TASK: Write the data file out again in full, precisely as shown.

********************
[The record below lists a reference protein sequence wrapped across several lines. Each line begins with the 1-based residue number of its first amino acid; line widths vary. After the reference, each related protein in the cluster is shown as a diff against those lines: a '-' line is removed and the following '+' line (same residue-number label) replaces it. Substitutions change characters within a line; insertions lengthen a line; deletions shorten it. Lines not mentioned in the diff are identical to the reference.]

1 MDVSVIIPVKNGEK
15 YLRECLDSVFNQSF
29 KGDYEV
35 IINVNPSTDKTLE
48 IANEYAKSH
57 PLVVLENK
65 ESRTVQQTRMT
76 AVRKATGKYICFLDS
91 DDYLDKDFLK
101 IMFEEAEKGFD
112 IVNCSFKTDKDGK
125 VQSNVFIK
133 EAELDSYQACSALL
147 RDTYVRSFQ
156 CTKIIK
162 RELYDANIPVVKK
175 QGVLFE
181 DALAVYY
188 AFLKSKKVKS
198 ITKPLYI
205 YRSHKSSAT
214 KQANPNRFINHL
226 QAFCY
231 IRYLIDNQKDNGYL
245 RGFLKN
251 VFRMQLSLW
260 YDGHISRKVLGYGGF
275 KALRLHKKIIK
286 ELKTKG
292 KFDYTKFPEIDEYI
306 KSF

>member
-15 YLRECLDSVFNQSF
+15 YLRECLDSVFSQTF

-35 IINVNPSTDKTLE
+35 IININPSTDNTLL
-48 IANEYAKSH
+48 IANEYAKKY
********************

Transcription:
[The record below lists a reference protein sequence wrapped across several lines. Each line begins with the 1-based residue number of its first amino acid; line widths vary. After the reference, each related protein in the cluster is shown as a diff against those lines: a '-' line is removed and the following '+' line (same residue-number label) replaces it. Substitutions change characters within a line; insertions lengthen a line; deletions shorten it. Lines not mentioned in the diff are identical to the reference.]

1 MDVSVIIPVKNGEK
15 YLRECLDSVFNQSF
29 KGDYEV
35 IINVNPSTDKTLE
48 IANEYAKSH
57 PLVVLENK
65 ESRTVQQTRMT
76 AVRKATGKYICFLDS
91 DDYLDKDFLK
101 IMFEEAEKGFD
112 IVNCSFKTDKDGK
125 VQSNVFIK
133 EAELDSYQACSALL
147 RDTYVRSFQ
156 CTKIIK
162 RELYDANIPVVKK
175 QGVLFE
181 DALAVYY
188 AFLKSKKVKS
198 ITKPLYI
205 YRSHKSSAT
214 KQANPNRFINHL
226 QAFCY
231 IRYLIDNQKDNGYL
245 RGFLKN
251 VFRMQLSLW
260 YDGHISRKVLGYGGF
275 KALRLHKKIIK
286 ELKTKG
292 KFDYTKFPEIDEYI
306 KSF

>member
-15 YLRECLDSVFNQSF
+15 YLRECLDSVFSQTF

-35 IINVNPSTDKTLE
+35 IININPSTDNTLL
-48 IANEYAKSH
+48 IANEYAKKY